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Health alert: Foodstuff sold under unhygienic conditions in Accra markets

In the face of health risks occasioned by the COVID-19 pandemic, red flags are still flying at some major markets in Accra as some market women continue to display food items on the floor.
With the onset of the rains and its attendant health issues, including the outbreak of diseases like cholera, typhoid and diarrhoea, the unhygienic conditions under which the markets operate could compound the health challenges in the capital.
Despite numerous public education and enforcement of hygienic protocols, traders appear apathetic to food safety practises as they continue to display foodstuff on the floor with houseflies hovering over them.

Pepper being dried in the open market amidst dust
Others, too, display vegetables close to choked drains and heaps of rubbish, exposing food to possible contamination which can lead to foodborne diseases for the unsuspecting public who patronise these foodstuff.

Situation at Agbogbloshie
At Agbogbloshie, one of the largest markets in Accra, the muddy ground served as the drying place for cereals, grains, and vegetables such as onions, and cabbage.
Wet food items were not spared by flies from chocked and stinking open drains closer to them while passersby also stepped on them.

Fresh vegetables are sold under unhygienic conditions
Fresh vegetables such as cabbage, garden eggs, tomatoes, carrots, and kontomire were also seen displayed on dirty onion sacks next to open drains as the market women called out for buyers.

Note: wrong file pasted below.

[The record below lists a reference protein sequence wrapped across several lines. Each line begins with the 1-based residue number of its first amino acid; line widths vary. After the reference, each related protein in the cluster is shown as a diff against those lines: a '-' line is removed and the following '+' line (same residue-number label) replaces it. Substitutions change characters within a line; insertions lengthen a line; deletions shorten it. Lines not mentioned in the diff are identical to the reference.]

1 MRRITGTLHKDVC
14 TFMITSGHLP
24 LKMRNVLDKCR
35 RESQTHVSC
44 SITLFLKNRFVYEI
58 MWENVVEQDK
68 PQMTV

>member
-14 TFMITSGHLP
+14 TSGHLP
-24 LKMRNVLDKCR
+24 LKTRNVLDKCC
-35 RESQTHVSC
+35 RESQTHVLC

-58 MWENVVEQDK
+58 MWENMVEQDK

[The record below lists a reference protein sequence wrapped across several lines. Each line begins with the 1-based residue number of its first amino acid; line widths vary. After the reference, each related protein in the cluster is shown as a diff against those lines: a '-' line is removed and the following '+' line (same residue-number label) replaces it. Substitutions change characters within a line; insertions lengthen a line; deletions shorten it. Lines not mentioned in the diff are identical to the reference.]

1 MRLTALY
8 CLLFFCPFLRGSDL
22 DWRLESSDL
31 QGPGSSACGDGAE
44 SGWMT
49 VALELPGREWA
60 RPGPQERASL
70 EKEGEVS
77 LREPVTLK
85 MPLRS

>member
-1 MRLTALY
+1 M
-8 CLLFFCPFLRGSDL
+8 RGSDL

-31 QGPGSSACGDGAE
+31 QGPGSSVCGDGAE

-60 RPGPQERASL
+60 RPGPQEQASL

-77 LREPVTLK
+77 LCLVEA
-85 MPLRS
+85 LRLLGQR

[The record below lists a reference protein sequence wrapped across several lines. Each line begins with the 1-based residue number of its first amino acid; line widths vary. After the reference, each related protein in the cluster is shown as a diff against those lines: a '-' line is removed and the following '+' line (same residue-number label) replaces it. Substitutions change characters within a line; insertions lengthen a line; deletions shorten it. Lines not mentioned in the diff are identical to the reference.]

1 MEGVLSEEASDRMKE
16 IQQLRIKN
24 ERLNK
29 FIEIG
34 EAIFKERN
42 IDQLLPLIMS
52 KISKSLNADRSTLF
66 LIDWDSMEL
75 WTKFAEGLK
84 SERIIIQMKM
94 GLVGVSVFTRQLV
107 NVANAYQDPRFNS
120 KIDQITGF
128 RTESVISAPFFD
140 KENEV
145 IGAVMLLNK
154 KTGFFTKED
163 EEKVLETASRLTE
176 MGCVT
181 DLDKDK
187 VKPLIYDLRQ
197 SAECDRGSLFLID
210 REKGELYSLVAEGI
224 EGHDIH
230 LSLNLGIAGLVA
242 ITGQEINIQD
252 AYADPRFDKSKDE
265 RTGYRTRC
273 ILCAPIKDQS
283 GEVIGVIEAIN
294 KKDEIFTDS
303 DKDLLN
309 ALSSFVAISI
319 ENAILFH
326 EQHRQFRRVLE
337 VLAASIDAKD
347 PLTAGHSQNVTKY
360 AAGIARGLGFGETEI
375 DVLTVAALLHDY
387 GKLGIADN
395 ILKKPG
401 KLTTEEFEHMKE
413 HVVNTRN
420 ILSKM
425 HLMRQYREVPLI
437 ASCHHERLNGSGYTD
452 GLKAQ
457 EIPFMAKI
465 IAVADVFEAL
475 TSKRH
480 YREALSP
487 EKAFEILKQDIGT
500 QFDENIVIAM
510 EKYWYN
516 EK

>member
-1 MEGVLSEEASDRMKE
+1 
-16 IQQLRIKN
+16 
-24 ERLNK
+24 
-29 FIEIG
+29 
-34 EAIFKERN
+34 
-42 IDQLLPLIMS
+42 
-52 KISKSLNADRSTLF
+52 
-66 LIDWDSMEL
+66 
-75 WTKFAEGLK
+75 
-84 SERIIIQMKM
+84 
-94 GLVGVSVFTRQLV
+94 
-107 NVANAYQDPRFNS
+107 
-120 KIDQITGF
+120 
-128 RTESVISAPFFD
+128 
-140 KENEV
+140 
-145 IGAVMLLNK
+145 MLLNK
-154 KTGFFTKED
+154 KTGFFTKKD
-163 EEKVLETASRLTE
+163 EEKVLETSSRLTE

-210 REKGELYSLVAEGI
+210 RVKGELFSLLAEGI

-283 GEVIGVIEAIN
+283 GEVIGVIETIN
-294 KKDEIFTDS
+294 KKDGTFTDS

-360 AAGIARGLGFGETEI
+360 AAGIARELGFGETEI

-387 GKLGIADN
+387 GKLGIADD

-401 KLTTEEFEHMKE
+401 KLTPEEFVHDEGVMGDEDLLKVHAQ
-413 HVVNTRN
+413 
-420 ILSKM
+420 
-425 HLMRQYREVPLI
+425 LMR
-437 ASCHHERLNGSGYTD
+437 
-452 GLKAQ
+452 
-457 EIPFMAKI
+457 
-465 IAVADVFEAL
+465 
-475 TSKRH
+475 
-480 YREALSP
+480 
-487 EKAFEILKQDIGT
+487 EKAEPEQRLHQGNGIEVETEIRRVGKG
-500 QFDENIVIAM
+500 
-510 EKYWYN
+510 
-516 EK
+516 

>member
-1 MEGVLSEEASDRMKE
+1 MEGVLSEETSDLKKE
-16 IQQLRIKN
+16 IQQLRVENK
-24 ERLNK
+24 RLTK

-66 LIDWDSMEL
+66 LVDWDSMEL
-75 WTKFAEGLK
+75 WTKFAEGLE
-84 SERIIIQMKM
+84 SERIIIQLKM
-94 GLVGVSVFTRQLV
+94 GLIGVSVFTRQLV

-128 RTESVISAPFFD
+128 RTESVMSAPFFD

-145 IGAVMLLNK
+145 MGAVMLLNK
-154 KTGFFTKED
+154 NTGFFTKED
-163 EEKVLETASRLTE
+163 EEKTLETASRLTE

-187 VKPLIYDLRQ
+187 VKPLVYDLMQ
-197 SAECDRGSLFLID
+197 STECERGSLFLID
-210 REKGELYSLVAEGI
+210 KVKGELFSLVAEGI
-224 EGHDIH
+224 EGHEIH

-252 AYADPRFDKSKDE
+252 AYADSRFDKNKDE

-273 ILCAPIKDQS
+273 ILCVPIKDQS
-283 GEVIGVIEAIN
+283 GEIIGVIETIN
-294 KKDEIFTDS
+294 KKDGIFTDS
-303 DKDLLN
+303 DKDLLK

Ramatu Mustapha, a pepper seller, told The Mirror that they suffered a lot of losses because of poor storage conditions for their goods.

Fresh vegetables on an open gutter
“When it rains, all the pepper get wet because we do not have a good place to store them and even if we manage to dry them, we are not able to get the needed patronage and run at a loss.”

Awareness of actions
Some of the traders affirmed their awareness of the public health implications of selling food under unhygienic conditions.
“The AMA does not allow us to sell or display food items on the ground. They come here to seize our foodstuff every day, but sometimes we don’t have any option because there is no space for tables, this is how we manage it,” a trader said.

A woman sorting onions from the ground
Mary Bindon, a trader at Agbogbloshie, admitted that some customers preferred foodstuff displayed on tables to those on the ground, even though others would still patronise foodstuff sold on the floor.

Garden eggs and pepper displayed on a dirty polythene on the ground
“The ones on the ground usually lose their value so most customers prefer the ones we have on tables but sometimes, because the ones on the ground are in baskets, they buy them too,” Mary explained.

Consumers unhappy
Some consumers who spoke to The Mirror team said they were not happy that despite the outbreak of diseases, the market women did not care about the health of Ghanaians.

Open gutters in the markets are all filled with garbage
“We see dust all over fresh fruits and vegetables such as banana, tomatoes, onion, kontomire, cabbage, among others.
“As for those closer and on the gutters, you can just imagine the diseases they contain. That’s why I don’t buy food displayed on the floor,” Ms Priscilla Mensah, a food vendor told The Mirror.

Heaps of refuse at the CMB Market
Ms Francisca Glavor, also a vendor stated that “they are not hygienic so I don’t buy them. I rather prefer more hygienic ones that’s why I am very discriminatory when I come to the market”.

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